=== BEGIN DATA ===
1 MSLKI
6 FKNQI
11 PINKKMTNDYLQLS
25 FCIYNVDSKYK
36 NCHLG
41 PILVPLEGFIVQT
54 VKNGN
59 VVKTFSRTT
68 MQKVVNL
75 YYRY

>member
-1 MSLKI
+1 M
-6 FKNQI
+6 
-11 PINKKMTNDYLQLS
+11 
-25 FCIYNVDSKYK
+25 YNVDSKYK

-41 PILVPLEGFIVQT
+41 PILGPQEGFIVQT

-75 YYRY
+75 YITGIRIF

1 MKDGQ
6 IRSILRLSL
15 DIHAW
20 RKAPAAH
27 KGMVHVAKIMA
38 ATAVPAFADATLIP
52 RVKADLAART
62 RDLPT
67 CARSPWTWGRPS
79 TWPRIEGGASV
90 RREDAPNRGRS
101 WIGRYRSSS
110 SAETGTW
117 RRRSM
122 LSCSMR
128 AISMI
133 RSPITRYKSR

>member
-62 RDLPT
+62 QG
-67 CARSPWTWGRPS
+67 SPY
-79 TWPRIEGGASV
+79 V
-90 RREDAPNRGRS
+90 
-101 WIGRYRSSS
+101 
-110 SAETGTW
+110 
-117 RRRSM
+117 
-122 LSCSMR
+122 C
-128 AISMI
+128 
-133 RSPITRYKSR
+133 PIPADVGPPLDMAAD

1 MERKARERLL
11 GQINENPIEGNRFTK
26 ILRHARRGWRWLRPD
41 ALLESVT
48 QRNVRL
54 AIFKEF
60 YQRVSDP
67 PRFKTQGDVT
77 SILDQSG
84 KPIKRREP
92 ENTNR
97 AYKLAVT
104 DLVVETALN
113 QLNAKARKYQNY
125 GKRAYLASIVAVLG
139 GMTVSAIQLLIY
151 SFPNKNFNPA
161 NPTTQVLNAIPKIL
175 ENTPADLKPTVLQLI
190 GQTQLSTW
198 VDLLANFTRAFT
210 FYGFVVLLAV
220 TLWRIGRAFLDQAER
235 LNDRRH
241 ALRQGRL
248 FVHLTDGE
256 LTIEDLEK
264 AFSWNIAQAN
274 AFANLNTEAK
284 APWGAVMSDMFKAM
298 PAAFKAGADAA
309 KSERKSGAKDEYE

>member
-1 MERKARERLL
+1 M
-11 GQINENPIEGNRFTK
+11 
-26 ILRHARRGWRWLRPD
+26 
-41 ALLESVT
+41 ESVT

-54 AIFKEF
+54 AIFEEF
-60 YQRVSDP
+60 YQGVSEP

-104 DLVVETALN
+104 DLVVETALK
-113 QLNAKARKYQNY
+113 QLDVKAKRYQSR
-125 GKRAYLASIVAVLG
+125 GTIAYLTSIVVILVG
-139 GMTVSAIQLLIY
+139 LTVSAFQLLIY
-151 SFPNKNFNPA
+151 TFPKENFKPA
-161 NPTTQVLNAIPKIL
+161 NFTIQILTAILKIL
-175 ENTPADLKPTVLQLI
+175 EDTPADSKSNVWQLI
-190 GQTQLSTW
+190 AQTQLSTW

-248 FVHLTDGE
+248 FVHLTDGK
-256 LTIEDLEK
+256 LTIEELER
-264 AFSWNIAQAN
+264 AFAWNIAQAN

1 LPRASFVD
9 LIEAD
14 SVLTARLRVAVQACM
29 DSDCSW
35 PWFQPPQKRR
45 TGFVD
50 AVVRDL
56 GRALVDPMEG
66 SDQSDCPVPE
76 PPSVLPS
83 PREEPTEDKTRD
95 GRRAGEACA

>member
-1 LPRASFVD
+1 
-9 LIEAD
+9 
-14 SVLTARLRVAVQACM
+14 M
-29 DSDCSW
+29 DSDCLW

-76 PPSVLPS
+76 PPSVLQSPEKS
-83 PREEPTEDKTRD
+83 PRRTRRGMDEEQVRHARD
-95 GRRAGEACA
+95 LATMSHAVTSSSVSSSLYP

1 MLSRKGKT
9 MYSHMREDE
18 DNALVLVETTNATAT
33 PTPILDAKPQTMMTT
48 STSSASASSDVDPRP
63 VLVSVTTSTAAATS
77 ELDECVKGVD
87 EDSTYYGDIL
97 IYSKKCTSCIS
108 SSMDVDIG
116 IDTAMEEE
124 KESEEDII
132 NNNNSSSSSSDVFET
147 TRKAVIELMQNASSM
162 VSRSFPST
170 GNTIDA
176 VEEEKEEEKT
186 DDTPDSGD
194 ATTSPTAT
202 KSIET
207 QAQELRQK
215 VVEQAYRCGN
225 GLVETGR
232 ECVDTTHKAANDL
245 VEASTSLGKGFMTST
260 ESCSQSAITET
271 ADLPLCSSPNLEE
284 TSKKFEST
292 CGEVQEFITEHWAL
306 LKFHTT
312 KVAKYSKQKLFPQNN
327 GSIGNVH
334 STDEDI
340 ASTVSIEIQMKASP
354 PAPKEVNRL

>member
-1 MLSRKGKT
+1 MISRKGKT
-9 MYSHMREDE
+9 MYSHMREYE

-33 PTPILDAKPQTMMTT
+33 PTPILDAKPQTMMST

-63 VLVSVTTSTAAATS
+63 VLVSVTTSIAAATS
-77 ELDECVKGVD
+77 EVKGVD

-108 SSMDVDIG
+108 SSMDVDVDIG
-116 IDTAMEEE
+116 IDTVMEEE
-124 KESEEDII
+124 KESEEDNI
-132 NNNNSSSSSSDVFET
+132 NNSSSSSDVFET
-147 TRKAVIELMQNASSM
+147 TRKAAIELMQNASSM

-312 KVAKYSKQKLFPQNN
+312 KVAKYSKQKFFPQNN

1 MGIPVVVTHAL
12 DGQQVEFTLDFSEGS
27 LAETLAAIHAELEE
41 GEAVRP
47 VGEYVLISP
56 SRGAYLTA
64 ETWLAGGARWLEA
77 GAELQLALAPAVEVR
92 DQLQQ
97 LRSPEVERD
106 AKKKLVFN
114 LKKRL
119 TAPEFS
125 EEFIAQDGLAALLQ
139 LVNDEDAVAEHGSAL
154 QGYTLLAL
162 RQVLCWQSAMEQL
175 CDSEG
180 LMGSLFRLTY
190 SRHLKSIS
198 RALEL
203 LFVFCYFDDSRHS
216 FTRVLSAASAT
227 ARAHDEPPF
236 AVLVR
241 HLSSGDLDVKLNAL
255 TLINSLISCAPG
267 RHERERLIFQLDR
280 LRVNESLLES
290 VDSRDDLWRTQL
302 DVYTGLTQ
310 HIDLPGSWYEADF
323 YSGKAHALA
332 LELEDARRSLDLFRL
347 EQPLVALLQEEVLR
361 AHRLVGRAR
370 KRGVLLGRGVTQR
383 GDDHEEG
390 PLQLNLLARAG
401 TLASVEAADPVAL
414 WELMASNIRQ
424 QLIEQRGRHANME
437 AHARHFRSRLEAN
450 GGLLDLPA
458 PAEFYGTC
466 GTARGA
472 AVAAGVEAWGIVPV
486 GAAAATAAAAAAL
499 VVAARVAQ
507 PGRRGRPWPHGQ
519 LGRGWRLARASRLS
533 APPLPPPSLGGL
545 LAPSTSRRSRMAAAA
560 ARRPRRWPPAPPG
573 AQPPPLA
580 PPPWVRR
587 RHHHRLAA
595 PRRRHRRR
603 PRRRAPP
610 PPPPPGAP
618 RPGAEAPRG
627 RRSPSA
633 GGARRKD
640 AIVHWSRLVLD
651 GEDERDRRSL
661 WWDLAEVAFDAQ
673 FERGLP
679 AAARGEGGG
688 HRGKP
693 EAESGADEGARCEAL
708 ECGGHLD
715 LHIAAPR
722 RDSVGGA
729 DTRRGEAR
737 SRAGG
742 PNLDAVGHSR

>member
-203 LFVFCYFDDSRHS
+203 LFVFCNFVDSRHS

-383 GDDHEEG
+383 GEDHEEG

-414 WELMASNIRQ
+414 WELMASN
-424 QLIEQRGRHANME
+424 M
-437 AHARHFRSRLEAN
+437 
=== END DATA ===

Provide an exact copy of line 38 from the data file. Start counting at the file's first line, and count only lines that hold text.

122 LSCSMR